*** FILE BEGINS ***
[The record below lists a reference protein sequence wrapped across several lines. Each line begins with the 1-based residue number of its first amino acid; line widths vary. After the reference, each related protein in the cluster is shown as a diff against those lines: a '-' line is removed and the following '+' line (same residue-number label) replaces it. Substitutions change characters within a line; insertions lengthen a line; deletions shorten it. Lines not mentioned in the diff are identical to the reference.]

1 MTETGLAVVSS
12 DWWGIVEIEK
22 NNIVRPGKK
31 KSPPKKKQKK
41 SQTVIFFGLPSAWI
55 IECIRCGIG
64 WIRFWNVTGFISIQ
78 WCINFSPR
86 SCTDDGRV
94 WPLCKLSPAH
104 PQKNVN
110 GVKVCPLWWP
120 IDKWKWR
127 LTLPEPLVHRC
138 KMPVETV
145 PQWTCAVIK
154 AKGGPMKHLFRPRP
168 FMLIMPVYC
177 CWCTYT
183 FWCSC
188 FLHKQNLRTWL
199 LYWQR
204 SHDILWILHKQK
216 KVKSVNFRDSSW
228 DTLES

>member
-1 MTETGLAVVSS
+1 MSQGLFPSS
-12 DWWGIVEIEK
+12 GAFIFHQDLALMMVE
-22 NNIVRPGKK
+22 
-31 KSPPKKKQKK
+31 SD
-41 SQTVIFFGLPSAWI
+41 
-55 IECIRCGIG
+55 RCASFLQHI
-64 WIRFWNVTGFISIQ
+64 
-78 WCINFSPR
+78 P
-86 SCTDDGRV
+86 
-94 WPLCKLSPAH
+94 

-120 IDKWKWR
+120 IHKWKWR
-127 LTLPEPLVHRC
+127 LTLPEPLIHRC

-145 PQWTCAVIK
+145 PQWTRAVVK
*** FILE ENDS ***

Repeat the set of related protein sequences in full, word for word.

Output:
[The record below lists a reference protein sequence wrapped across several lines. Each line begins with the 1-based residue number of its first amino acid; line widths vary. After the reference, each related protein in the cluster is shown as a diff against those lines: a '-' line is removed and the following '+' line (same residue-number label) replaces it. Substitutions change characters within a line; insertions lengthen a line; deletions shorten it. Lines not mentioned in the diff are identical to the reference.]

1 MTETGLAVVSS
12 DWWGIVEIEK
22 NNIVRPGKK
31 KSPPKKKQKK
41 SQTVIFFGLPSAWI
55 IECIRCGIG
64 WIRFWNVTGFISIQ
78 WCINFSPR
86 SCTDDGRV
94 WPLCKLSPAH
104 PQKNVN
110 GVKVCPLWWP
120 IDKWKWR
127 LTLPEPLVHRC
138 KMPVETV
145 PQWTCAVIK
154 AKGGPMKHLFRPRP
168 FMLIMPVYC
177 CWCTYT
183 FWCSC
188 FLHKQNLRTWL
199 LYWQR
204 SHDILWILHKQK
216 KVKSVNFRDSSW
228 DTLES

>member
-1 MTETGLAVVSS
+1 MSQGLFPSS
-12 DWWGIVEIEK
+12 GAFIFHQDLALMMVE
-22 NNIVRPGKK
+22 
-31 KSPPKKKQKK
+31 SD
-41 SQTVIFFGLPSAWI
+41 
-55 IECIRCGIG
+55 RCASFLQHI
-64 WIRFWNVTGFISIQ
+64 
-78 WCINFSPR
+78 P
-86 SCTDDGRV
+86 
-94 WPLCKLSPAH
+94 

-120 IDKWKWR
+120 IHKWKWR
-127 LTLPEPLVHRC
+127 LTLPEPLIHRC

-145 PQWTCAVIK
+145 PQWTRAVVK